In the United States, approximately half of all first marriages end in divorce. Sounds like a grim statistic until you learn that second and subsequent marriages have an even higher risk of divorce. But why is it that second marriages are more doomed to failure than first marriages? We don’t know all of the “reasons” based on research, however, we are confident that many couples in blended families will openly admit, “Dealing with former spouses, child support, and stepchildren can put a lot of strain on a second marriage.”
For the purposes of this post, we would like to touch on the subject of past-due child support and how it can impact a second or third marriage. Why choose this topic? Because, all too often a parent will get divorced and remarried, without an inkling of how child support arrears can add stress to a new marriage. Usually, couples find out the hard way and it’s not always pleasant.
What You Need to Know
If you are a noncustodial parent who pays child support, or if you’re recently married to one and child support is new territory for you, we want to shed light on what could happen if child support becomes past-due and how it can negatively impact a new marriage.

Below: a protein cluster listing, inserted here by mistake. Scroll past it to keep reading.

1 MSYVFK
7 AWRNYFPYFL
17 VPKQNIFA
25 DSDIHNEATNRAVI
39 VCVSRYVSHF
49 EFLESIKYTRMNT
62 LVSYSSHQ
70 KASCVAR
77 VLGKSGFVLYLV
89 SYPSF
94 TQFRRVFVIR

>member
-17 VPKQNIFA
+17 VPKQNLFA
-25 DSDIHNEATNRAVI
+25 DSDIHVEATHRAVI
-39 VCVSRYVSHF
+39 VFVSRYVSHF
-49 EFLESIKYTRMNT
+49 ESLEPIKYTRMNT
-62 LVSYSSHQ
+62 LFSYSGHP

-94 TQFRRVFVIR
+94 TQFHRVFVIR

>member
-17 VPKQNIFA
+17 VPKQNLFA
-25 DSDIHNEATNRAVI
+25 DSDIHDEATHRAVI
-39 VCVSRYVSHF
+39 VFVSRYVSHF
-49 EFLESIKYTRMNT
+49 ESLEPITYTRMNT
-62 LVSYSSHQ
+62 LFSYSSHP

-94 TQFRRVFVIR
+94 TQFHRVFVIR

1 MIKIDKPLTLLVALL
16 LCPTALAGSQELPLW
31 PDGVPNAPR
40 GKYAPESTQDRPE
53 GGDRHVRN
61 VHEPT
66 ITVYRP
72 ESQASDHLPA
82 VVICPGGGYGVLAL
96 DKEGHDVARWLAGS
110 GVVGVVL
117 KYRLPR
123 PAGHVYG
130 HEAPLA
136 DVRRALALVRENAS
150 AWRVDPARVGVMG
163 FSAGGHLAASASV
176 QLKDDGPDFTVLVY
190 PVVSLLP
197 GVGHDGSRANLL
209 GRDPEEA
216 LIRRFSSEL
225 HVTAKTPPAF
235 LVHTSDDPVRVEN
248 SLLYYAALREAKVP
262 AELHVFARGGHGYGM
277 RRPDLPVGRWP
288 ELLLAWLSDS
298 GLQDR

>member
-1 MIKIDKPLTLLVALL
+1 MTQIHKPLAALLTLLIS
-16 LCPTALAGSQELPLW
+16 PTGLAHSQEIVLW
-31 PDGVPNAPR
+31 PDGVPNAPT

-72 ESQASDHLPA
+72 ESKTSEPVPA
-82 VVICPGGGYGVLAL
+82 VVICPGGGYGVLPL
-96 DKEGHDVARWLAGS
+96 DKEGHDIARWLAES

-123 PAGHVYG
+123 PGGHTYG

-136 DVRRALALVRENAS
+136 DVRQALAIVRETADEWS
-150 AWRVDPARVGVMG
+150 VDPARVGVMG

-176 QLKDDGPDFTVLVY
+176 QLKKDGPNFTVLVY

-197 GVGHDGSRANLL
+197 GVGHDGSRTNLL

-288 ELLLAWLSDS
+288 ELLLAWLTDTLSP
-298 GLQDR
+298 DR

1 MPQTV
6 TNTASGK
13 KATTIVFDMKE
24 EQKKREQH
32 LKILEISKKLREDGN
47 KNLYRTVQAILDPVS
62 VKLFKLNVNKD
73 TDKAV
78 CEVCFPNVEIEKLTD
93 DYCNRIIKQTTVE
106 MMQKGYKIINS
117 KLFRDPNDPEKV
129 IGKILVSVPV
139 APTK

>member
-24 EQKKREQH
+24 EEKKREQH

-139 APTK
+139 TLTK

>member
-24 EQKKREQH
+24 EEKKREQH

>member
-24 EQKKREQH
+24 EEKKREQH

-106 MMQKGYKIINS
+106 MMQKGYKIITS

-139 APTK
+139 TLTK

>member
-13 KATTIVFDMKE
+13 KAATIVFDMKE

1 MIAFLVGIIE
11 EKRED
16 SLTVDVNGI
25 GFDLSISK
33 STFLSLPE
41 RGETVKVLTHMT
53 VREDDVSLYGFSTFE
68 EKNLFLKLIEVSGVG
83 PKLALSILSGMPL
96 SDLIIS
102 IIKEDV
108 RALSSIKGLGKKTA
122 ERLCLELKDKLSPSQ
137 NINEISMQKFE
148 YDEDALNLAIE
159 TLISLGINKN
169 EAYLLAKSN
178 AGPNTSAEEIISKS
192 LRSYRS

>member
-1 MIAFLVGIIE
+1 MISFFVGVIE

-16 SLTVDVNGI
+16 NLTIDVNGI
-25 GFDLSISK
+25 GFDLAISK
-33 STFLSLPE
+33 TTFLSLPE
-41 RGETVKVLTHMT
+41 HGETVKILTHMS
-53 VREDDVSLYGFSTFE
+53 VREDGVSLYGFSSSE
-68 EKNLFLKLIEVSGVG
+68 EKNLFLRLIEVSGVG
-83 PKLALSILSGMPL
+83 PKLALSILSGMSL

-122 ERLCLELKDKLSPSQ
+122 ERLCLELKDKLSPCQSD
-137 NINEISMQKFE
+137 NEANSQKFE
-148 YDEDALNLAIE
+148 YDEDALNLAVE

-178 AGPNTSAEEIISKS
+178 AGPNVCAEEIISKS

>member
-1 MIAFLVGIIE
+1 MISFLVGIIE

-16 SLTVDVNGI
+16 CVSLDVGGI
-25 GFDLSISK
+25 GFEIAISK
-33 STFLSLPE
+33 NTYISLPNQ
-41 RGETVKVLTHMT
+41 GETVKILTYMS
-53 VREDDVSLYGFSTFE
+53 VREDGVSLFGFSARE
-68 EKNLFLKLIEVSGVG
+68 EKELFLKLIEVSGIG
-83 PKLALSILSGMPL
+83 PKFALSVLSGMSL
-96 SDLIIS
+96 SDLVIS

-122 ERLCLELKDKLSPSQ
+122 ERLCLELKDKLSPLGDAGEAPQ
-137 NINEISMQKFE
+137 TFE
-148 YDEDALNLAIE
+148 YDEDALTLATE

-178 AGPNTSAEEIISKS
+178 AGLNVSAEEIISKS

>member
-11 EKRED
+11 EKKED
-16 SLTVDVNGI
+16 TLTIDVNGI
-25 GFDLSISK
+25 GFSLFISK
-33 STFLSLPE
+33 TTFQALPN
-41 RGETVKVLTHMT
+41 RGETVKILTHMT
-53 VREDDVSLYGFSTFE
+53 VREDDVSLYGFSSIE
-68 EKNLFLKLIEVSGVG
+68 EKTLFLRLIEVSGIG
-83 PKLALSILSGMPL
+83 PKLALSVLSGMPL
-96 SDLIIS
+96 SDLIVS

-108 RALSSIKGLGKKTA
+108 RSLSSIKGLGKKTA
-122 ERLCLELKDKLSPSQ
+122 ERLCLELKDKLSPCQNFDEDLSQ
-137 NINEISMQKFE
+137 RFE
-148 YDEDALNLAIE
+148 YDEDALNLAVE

- Whenever a noncustodial parent owes $2,500 or more in child support arrears, they will be denied a U.S. passport. If the spouse was planning on having their honeymoon in Europe, Mexico, or someplace else abroad, this can put a damper on their plans.
- A lot of married couples have joint bank accounts with their spouses. If a parent owes child support, their joint bank account can be levied, even if the funds in the account were deposited by their spouse, and from his or her earnings.
- If a parent files a joint tax return with their spouse and they owe back child support, their tax refund can be taken to pay their child support arrears.
- When a parent owes a certain amount of child support, all states have laws on the books that suspend a parent’s driver license, professional licenses, business licenses, occupational licenses, and recreational licenses. When a parent’s driver license is suspended, this clearly impacts their new spouse.
- Child support liens can be placed on real estate owned by noncustodial parents. If you own a home with your spouse, you may not be able to sell or refinance it until the arrears are paid and the lien is lifted.
- When parents owe back child support, their wages can be garnished for the full monthly amount, and for an additional amount to get caught up on arrears. This can directly impact the couple’s take-home pay.
We're only scratching the surface as to how child support arrears can impact a new marriage. If you’re having trouble keeping up with your child support payments, the best thing to do is contact us so we can help you come up with the best solution, one that will resolve the issue once and for all. For the peace of mind, you and your new spouse deserve, contact The Law Offices of Mark R. Hinshaw.